Elizabeth Warren’s presidential campaign announced Monday she raised $19.1 million in the second quarter of the year, more than tripling her first-quarter total despite holding no fundraisers.
The haul far exceeded expectations: Warren surpassed both Bernie Sanders ($18 million) and Kamala Harris ($12 million) and came close to Joe Biden ($21.5 milllion). Her outpacing of Sanders is particularly notable, given the army of small-dollar donors he amassed in 2016 and their similarly progressive stances.
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The eye-popping total is a validation for Warren after months of second-guessing from Washington strategists who questioned the wisdom of publicly vowing not to hold fundraisers or do “call time” with wealthy donors during the primary.
Warren and Sanders, who also has essentially spurned the fundraising circuit, have both managed to fund their campaigns and outraise rivals like Harris through donations online. They also were within range of Pete Buttigieg, who raised a pack-leading $25 million but who attended about 50 high-dollar fundraisers plus 20 other fundraisers with lower ticket prices in the second quarter.
“You’re making it possible to build a presidential campaign without catering to wealthy donors — with no closed-door fundraisers, no Super PACs, and no money from Washington lobbyists, corporate PACs, or, for that matter, PACs of any kind,” campaign manager Roger Lau wrote in an email to supporters.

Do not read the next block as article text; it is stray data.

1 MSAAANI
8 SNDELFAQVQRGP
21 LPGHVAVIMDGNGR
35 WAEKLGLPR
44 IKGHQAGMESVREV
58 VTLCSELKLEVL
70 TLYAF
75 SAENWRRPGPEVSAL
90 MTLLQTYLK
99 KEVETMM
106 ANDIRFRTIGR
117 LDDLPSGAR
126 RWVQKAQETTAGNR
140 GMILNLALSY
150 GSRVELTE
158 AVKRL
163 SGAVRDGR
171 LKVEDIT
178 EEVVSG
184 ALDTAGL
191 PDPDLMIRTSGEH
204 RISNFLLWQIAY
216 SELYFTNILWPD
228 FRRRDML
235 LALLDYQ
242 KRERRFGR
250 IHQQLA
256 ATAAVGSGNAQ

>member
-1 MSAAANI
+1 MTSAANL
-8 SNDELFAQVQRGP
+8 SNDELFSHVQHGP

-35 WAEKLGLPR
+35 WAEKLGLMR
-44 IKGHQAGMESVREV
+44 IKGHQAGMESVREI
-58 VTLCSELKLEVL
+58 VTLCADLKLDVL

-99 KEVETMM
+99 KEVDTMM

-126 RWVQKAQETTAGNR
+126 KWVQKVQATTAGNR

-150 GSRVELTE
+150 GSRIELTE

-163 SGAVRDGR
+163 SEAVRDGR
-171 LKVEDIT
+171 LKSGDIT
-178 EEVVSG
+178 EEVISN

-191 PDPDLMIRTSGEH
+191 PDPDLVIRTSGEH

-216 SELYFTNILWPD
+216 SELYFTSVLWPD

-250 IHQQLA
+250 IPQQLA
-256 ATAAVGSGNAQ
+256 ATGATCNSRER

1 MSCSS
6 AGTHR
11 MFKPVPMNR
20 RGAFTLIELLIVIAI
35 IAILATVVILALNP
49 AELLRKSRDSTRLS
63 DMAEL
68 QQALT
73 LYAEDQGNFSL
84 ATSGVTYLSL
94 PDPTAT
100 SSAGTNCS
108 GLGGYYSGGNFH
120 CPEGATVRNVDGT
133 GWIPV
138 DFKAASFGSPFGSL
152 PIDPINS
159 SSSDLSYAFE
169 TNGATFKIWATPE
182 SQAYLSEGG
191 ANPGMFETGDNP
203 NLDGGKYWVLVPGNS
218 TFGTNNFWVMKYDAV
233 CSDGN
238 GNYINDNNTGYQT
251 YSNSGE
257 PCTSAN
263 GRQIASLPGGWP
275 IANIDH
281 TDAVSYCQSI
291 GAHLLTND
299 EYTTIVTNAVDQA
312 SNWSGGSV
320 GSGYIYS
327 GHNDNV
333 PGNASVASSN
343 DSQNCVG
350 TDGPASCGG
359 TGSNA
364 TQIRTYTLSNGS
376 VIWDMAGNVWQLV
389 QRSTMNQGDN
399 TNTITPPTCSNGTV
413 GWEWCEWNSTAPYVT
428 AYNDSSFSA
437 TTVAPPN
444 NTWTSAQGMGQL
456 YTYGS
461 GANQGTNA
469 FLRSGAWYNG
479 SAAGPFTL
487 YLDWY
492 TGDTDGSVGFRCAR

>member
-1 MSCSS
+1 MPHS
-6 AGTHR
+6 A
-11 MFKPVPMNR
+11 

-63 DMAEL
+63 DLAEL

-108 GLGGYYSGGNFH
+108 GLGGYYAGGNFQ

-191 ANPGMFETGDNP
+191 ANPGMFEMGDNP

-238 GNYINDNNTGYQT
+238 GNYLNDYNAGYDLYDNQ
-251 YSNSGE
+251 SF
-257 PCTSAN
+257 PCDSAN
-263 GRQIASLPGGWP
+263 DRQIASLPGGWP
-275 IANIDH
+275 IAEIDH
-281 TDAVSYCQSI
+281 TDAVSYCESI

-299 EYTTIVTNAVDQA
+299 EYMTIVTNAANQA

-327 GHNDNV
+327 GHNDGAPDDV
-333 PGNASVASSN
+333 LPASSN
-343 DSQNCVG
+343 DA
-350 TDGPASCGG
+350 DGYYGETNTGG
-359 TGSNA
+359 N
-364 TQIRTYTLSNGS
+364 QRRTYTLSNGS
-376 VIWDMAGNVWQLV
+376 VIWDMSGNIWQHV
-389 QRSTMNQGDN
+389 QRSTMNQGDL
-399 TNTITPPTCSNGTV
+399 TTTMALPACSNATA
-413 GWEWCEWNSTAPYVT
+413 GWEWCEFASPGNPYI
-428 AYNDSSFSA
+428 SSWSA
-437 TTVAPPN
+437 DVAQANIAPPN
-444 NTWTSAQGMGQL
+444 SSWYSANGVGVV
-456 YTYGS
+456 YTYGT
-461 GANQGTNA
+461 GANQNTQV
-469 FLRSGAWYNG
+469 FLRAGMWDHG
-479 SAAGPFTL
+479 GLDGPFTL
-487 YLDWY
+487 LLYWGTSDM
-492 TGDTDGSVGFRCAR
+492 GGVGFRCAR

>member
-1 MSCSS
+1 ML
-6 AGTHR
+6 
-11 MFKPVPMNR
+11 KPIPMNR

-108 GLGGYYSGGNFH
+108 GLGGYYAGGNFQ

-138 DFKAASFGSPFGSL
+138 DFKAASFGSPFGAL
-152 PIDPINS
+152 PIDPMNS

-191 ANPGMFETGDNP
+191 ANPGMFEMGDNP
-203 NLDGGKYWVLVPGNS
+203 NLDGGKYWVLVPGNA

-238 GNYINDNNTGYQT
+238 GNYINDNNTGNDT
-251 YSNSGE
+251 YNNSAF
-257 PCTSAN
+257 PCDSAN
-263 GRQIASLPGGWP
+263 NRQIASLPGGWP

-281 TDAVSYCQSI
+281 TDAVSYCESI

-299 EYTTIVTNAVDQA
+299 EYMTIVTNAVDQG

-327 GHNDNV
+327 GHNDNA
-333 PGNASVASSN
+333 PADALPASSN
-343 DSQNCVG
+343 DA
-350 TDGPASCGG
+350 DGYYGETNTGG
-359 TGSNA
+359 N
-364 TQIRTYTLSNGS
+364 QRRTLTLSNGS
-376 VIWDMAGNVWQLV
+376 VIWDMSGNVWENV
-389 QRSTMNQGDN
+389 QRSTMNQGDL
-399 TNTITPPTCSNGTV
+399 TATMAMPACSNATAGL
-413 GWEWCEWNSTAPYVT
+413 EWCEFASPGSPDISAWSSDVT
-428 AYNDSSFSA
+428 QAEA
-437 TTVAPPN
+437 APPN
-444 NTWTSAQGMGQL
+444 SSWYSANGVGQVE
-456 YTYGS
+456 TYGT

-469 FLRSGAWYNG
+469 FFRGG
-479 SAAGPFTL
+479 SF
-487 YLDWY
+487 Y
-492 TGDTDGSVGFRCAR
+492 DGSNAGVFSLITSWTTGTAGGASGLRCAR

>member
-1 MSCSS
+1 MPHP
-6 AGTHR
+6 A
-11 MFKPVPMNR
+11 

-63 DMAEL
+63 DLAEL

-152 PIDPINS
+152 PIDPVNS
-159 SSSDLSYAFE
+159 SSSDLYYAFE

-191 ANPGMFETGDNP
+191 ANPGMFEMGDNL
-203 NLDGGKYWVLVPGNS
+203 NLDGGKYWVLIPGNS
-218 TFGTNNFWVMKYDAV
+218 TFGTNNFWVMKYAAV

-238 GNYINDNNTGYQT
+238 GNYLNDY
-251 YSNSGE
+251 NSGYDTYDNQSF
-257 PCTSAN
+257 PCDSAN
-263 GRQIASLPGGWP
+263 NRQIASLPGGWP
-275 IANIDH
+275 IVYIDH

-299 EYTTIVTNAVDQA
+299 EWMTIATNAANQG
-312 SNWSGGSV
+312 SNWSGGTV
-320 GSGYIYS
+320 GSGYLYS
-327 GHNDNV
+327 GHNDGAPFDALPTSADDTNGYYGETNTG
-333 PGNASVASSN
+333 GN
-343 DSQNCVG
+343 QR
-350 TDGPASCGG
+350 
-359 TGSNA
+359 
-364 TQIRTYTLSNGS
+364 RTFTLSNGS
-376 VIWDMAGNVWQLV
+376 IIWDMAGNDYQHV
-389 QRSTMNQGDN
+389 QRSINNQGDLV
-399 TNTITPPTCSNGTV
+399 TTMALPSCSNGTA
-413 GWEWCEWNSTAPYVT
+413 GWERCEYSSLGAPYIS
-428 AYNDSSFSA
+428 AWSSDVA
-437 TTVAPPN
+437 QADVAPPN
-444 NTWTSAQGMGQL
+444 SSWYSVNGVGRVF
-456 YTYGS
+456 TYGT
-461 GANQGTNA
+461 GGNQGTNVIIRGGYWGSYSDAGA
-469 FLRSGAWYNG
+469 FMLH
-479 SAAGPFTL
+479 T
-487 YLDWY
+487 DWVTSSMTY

The Warren campaign appears built to last. After hiring more than 300 staffers, it still has $19.7 million cash on hand, according to a campaign source. That figure suggests that the campaign dramatically reduced its “burn rate” in the second quarter, from 85 percent to 55 percent. The campaign still spent about $10.6 million last quarter, but the increase in online fundraising allowed it to add $8.5 million to its cash on hand.
Harris and Biden have declined to say how much cash on hand they have. Sanders and Buttigieg have the most with $30 million and $22.6 million, respectively, though Buttigieg’s campaign said $832,000 is earmarked for the general election. The Warren campaign source said that less than $100,000 of her cash is for the general election.
Warren started with a $10.4 million cushion transferred from her 2018 Senate reelection. That money allowed her to make expensive investments in staff early on without fear of going into the red.
The campaign has already deployed huge teams to the early states, with over 60 staffers in Iowa, over 50 in New Hampshire, and 30 each in Nevada and South Carolina. The early ramp-up in Iowa especially has left other campaigns scrambling to match her as they’ve announce dozens of their own hires over the past month.
Warren’s average donation was $28, and more than 80 percent of the 384,000 second-quarter donors — roughly 307,000 people — were first-time donors, the campaign said. Some 442,000 people have now donated to Warren’s campaign.